The FAFSA Just Became A Bigger Headache For Students

A system that made it much easier for students to seek financial aid was suddenly taken offline at the peak of application season.

A government tool built to make it easier for students to access financial aid and debt relief was recently taken offline during the peak of financial aid season, potentially hurting millions of students.

Student advocates say the removal of the tool, which was built into the Free Application for Federal Student Aid (FAFSA), will inevitably harm low-income students, especially those who lack sufficient support from their parents and schools.

The tool allowed students to import tax information directly into the FAFSA and government loan repayment forms, error-free, rather than having to scrounge up old tax documents and manually enter the information. Now, an application process that took less than a half hour could stretch over days or weeks, depending on the time required to collect the necessary tax forms. Such delays could ultimately cost students thousands of dollars in need-based financial aid and grants, and cause others’ monthly federal loan payments to jump up sharply.

“For a lot of low-income people the process of applying for aid just got a lot more daunting and time-consuming,” said Lauren Asher, the president of the Institute for College Access and Success. The disappearance of the tool, Asher said, “adds a tremendous additional burden that will make it less likely that some students get financial aid.”

The tool, developed in 2010 by the Education Department and the IRS, was the key piece in a broad bipartisan effort to make applying for federal financial aid and loan relief simpler and more accessible to low-income students.

When it was taken off the FAFSA site without warning early in March, the IRS blamed security concerns, saying that it was taking a precautionary step and that the tool could have been used to steal taxpayers’ identities. The tool opened up access to an applicant's adjusted gross income for the previous year — a number that the IRS also uses as a password of sorts to access sensitive tax data.

Neither department has offered an explanation for the timing of the takedown, or why it is expected to take months to restore. The agencies first said it would be brought back within weeks, but the Education Department said last week that the outage could last into the fall.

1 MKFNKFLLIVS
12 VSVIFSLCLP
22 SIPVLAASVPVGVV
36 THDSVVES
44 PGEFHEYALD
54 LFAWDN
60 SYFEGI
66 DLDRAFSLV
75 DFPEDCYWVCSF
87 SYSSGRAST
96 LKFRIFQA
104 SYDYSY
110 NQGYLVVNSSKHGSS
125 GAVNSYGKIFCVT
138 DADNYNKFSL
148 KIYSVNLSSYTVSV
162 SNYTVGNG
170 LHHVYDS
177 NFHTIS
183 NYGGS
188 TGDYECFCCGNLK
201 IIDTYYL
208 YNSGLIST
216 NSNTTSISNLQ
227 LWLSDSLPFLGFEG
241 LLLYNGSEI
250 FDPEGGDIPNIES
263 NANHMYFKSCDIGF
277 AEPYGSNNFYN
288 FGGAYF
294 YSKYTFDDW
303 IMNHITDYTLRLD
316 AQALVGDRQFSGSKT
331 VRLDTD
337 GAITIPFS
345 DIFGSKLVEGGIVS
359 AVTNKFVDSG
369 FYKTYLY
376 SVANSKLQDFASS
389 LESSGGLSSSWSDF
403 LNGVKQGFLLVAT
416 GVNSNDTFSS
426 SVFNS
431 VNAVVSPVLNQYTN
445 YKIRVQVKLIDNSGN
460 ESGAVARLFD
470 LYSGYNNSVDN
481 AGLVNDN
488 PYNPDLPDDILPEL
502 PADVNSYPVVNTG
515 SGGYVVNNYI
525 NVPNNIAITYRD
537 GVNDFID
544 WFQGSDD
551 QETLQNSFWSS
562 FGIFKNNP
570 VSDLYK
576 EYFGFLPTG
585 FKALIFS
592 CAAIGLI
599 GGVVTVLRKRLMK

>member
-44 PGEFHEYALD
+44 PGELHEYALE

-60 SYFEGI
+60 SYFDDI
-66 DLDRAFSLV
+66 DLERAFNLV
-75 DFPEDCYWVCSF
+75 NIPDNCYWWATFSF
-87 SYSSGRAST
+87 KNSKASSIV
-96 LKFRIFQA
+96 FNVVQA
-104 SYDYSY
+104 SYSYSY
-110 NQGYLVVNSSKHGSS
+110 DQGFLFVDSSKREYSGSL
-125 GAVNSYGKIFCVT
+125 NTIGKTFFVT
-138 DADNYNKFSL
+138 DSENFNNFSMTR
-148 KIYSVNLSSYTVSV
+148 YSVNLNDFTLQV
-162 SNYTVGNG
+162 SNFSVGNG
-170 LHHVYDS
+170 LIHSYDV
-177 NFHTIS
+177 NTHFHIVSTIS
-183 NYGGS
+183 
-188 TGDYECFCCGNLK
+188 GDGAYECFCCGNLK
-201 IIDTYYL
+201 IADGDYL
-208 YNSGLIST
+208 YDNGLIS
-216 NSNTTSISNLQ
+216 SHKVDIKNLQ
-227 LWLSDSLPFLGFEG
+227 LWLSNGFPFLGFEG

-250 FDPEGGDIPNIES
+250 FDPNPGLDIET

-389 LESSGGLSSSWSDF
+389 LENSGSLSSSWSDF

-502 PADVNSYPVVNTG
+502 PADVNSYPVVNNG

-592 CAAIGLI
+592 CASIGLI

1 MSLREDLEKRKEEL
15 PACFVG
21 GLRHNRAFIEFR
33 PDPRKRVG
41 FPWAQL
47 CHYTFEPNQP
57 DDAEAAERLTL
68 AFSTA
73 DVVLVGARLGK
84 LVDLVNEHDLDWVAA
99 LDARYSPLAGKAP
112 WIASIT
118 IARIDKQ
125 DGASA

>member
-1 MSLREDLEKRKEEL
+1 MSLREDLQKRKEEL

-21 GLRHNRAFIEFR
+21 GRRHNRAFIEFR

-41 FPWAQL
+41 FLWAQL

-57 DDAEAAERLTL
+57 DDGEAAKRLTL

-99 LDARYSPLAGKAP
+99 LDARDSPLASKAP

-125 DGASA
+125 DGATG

For some, the loss of the tool came at a serious cost. Sara Morgan, a college adviser at the Academic Success Program of Dallas, has seen the removal of the tool cause a cascade of problems for her students, many of whom are low-income and first-generation college students.

“It’s really adding a lot of stress,” Morgan said.

Some of Morgan’s students have made serious errors that the IRS’s tool would likely have prevented — accidentally listing their parents’ income as $450,000 a year, in one student’s case, instead of $45,000, meaning she was initially not eligible for any financial aid. Another entered her mother’s information twice, making it appear that the student, too, had worked a full-time job, which curbed her financial aid offer.

But the biggest consequence of the tool disappearing, Urdiquez said, has been the increase in students whose applications are flagged for additional vetting — a time-consuming, demanding process that requires them to submit reams of extra documentation of everything from tax transcripts, which can take weeks to arrive, to proof of siblings’ college attendance.

The vetting process can be complex and daunting enough, reports have found, to turn students off of applying for financial aid altogether; some think being vetted means that they have been rejected.

The long delays also mean students risk losing access to financial aid. In Texas, state grants for needy students are awarded on a first-come, first-served basis — and they’ve already run out for this year, Urdiquez said, meaning some of her students who are still backlogged in verifying their financial aid forms have lost out on $5,000 in grant money.

And the outage has also affected the tens of thousands of people currently enrolled in the federal government’s income-based repayment plan, which sets student loan repayments at a fixed percentage of monthly income. The plan requires students to re-enroll every year by submitting tax information, and if they don't re-file, they risk a sharp jump in their monthly payments.

Tiffany Jones' monthly student loan payment more than tripled after she missed a deadline to submit her income-based repayment application several months ago. With the IRS tool now down, she has spent weeks assembling the paperwork she needs — all with the threat of an unmanageable loan payment hanging over her head.

Jones' day job is working with high school seniors, guiding them through the college application and financial aid process. Some of her students, she said, "are at a real disadvantage" now that the tool has gone offline. "It's very strenuous for them," she said.

It has been strenuous for Jones, too. While she finds the paperwork she needs, she has had to put her loans into forbearance. "I have had to go and find a whole slew of documents to show my income," she said.


Sara Morgan is a college adviser at the Academic Success Program of Dallas. An earlier version of this article gave her name as Sara Urquidez.

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